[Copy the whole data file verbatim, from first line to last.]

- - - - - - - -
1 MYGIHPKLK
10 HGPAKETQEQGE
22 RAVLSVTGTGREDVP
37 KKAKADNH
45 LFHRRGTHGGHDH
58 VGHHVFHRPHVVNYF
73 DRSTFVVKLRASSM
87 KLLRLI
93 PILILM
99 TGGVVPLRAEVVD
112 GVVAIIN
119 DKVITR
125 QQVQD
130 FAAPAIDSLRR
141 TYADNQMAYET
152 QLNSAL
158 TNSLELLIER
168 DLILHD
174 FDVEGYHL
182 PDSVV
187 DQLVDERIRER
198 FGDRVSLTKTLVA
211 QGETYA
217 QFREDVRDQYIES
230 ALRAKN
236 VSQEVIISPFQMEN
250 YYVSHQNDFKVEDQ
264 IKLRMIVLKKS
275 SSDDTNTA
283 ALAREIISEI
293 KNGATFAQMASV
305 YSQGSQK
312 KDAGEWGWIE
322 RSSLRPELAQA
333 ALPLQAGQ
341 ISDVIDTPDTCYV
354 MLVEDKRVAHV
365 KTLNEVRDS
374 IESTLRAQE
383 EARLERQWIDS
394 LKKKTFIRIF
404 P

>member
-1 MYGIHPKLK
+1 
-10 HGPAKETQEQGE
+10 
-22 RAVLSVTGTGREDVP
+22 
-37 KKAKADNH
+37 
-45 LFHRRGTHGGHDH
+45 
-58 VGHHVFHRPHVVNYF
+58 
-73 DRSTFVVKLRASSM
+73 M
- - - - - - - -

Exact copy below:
1 MYGIHPKLK
10 HGPAKETQEQGE
22 RAVLSVTGTGREDVP
37 KKAKADNH
45 LFHRRGTHGGHDH
58 VGHHVFHRPHVVNYF
73 DRSTFVVKLRASSM
87 KLLRLI
93 PILILM
99 TGGVVPLRAEVVD
112 GVVAIIN
119 DKVITR
125 QQVQD
130 FAAPAIDSLRR
141 TYADNQMAYET
152 QLNSAL
158 TNSLELLIER
168 DLILHD
174 FDVEGYHL
182 PDSVV
187 DQLVDERIRER
198 FGDRVSLTKTLVA
211 QGETYA
217 QFREDVRDQYIES
230 ALRAKN
236 VSQEVIISPFQMEN
250 YYVSHQNDFKVEDQ
264 IKLRMIVLKKS
275 SSDDTNTA
283 ALAREIISEI
293 KNGATFAQMASV
305 YSQGSQK
312 KDAGEWGWIE
322 RSSLRPELAQA
333 ALPLQAGQ
341 ISDVIDTPDTCYV
354 MLVEDKRVAHV
365 KTLNEVRDS
374 IESTLRAQE
383 EARLERQWIDS
394 LKKKTFIRIF
404 P

>member
-1 MYGIHPKLK
+1 
-10 HGPAKETQEQGE
+10 
-22 RAVLSVTGTGREDVP
+22 
-37 KKAKADNH
+37 
-45 LFHRRGTHGGHDH
+45 
-58 VGHHVFHRPHVVNYF
+58 
-73 DRSTFVVKLRASSM
+73 M